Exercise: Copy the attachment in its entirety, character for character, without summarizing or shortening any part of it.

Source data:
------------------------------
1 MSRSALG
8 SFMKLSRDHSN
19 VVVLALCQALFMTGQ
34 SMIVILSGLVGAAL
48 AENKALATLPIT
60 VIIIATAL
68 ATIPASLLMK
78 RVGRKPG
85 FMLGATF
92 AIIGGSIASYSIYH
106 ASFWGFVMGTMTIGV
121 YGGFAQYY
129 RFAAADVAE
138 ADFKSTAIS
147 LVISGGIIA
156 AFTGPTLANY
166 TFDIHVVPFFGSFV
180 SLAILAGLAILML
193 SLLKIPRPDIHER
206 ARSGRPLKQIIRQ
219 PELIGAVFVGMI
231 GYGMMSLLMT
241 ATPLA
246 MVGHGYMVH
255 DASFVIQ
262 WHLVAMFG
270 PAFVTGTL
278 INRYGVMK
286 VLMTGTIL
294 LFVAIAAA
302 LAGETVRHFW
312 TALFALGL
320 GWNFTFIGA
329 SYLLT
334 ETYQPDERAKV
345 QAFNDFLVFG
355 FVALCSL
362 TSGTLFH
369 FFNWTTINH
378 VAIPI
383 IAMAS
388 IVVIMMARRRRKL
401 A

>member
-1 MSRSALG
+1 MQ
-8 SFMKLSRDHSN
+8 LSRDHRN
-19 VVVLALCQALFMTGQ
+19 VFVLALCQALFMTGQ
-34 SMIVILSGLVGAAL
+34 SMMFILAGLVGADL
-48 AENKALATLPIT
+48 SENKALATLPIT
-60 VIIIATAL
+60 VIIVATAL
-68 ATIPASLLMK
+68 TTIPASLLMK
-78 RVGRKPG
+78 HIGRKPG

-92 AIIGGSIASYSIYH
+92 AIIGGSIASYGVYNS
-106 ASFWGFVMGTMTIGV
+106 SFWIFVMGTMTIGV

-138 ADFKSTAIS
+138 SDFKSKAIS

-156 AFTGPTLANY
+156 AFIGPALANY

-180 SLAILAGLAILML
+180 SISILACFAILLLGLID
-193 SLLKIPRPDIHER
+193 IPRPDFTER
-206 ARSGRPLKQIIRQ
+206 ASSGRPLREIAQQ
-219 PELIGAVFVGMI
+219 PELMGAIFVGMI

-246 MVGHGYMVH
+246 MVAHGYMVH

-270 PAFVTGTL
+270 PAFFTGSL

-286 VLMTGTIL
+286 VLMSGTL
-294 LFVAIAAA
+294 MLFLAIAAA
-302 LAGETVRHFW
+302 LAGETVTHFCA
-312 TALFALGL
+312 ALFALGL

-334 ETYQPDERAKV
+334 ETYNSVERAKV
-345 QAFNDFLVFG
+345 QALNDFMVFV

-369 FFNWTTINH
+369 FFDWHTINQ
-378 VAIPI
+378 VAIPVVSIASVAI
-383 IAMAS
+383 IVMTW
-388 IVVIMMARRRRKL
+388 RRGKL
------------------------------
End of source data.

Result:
1 MSRSALG
8 SFMKLSRDHSN
19 VVVLALCQALFMTGQ
34 SMIVILSGLVGAAL
48 AENKALATLPIT
60 VIIIATAL
68 ATIPASLLMK
78 RVGRKPG
85 FMLGATF
92 AIIGGSIASYSIYH
106 ASFWGFVMGTMTIGV
121 YGGFAQYY
129 RFAAADVAE
138 ADFKSTAIS
147 LVISGGIIA
156 AFTGPTLANY
166 TFDIHVVPFFGSFV
180 SLAILAGLAILML
193 SLLKIPRPDIHER
206 ARSGRPLKQIIRQ
219 PELIGAVFVGMI
231 GYGMMSLLMT
241 ATPLA
246 MVGHGYMVH
255 DASFVIQ
262 WHLVAMFG
270 PAFVTGTL
278 INRYGVMK
286 VLMTGTIL
294 LFVAIAAA
302 LAGETVRHFW
312 TALFALGL
320 GWNFTFIGA
329 SYLLT
334 ETYQPDERAKV
345 QAFNDFLVFG
355 FVALCSL
362 TSGTLFH
369 FFNWTTINH
378 VAIPI
383 IAMAS
388 IVVIMMARRRRKL
401 A

>member
-1 MSRSALG
+1 MQ
-8 SFMKLSRDHSN
+8 LSRDHRN
-19 VVVLALCQALFMTGQ
+19 VFVLALCQALFMTGQ
-34 SMIVILSGLVGAAL
+34 SMMFILAGLVGADL
-48 AENKALATLPIT
+48 SENKALATLPIT
-60 VIIIATAL
+60 VIIVATAL
-68 ATIPASLLMK
+68 TTIPASLLMK
-78 RVGRKPG
+78 HIGRKPG

-92 AIIGGSIASYSIYH
+92 AIIGGSIASYGVYNS
-106 ASFWGFVMGTMTIGV
+106 SFWIFVMGTMTIGV

-138 ADFKSTAIS
+138 SDFKSKAIS

-156 AFTGPTLANY
+156 AFIGPALANY

-180 SLAILAGLAILML
+180 SISILACFAILLLGLID
-193 SLLKIPRPDIHER
+193 IPRPDFTER
-206 ARSGRPLKQIIRQ
+206 ASSGRPLREIAQQ
-219 PELIGAVFVGMI
+219 PELMGAIFVGMI

-246 MVGHGYMVH
+246 MVAHGYMVH

-270 PAFVTGTL
+270 PAFFTGSL

-286 VLMTGTIL
+286 VLMSGTL
-294 LFVAIAAA
+294 MLFLAIAAA
-302 LAGETVRHFW
+302 LAGETVTHFCA
-312 TALFALGL
+312 ALFALGL

-334 ETYQPDERAKV
+334 ETYNSVERAKV
-345 QAFNDFLVFG
+345 QALNDFMVFV

-369 FFNWTTINH
+369 FFDWHTINQ
-378 VAIPI
+378 VAIPVVSIASVAI
-383 IAMAS
+383 IVMTW
-388 IVVIMMARRRRKL
+388 RRGKL